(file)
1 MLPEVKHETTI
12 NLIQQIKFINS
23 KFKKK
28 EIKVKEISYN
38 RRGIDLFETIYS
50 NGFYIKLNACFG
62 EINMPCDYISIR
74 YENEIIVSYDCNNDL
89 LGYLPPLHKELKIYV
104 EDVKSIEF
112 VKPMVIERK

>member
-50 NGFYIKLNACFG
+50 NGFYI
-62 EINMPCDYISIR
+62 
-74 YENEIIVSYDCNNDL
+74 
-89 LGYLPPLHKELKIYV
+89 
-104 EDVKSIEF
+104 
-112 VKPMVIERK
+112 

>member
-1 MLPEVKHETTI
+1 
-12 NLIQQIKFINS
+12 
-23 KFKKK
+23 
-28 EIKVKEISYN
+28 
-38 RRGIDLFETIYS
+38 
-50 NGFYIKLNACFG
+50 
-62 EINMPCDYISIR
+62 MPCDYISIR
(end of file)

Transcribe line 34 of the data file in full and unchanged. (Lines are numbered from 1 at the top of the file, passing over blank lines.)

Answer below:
-38 RRGIDLFETIYS